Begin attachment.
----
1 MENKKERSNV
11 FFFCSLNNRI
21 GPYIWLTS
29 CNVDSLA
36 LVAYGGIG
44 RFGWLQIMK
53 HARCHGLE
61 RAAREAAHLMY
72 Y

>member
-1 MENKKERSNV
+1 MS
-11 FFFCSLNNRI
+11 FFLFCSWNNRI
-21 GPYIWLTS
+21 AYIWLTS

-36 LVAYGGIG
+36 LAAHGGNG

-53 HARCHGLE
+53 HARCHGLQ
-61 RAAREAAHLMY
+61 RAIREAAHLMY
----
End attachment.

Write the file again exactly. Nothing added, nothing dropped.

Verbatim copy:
1 MENKKERSNV
11 FFFCSLNNRI
21 GPYIWLTS
29 CNVDSLA
36 LVAYGGIG
44 RFGWLQIMK
53 HARCHGLE
61 RAAREAAHLMY
72 Y

>member
-1 MENKKERSNV
+1 MS
-11 FFFCSLNNRI
+11 FFLFCSWNNRI
-21 GPYIWLTS
+21 AYIWLTS

-36 LVAYGGIG
+36 LAAHGGNG

-53 HARCHGLE
+53 HARCHGLQ
-61 RAAREAAHLMY
+61 RAIREAAHLMY